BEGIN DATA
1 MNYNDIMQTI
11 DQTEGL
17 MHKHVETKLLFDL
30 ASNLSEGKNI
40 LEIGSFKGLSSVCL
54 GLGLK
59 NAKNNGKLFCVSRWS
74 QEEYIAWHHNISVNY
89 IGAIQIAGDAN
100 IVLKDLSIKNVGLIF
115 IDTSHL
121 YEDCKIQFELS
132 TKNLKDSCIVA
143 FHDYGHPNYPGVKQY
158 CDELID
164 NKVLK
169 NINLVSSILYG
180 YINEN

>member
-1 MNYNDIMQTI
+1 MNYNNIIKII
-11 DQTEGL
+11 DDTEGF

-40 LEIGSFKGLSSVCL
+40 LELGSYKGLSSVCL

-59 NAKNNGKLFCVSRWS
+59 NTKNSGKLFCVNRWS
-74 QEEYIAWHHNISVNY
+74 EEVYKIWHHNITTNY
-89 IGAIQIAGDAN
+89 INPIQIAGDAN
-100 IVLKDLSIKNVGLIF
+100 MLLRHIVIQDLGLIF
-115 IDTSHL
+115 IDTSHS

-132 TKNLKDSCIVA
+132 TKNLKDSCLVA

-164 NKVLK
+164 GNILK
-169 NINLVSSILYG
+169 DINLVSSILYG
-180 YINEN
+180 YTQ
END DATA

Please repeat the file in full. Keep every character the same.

1 MNYNDIMQTI
11 DQTEGL
17 MHKHVETKLLFDL
30 ASNLSEGKNI
40 LEIGSFKGLSSVCL
54 GLGLK
59 NAKNNGKLFCVSRWS
74 QEEYIAWHHNISVNY
89 IGAIQIAGDAN
100 IVLKDLSIKNVGLIF
115 IDTSHL
121 YEDCKIQFELS
132 TKNLKDSCIVA
143 FHDYGHPNYPGVKQY
158 CDELID
164 NKVLK
169 NINLVSSILYG
180 YINEN

>member
-1 MNYNDIMQTI
+1 MNYNNIIKII
-11 DQTEGL
+11 DDTEGF

-40 LEIGSFKGLSSVCL
+40 LELGSYKGLSSVCL

-59 NAKNNGKLFCVSRWS
+59 NTKNSGKLFCVNRWS
-74 QEEYIAWHHNISVNY
+74 EEVYKIWHHNITTNY
-89 IGAIQIAGDAN
+89 INPIQIAGDAN
-100 IVLKDLSIKNVGLIF
+100 MLLRHIVIQDLGLIF
-115 IDTSHL
+115 IDTSHS

-132 TKNLKDSCIVA
+132 TKNLKDSCLVA

-164 NKVLK
+164 GNILK
-169 NINLVSSILYG
+169 DINLVSSILYG
-180 YINEN
+180 YTQ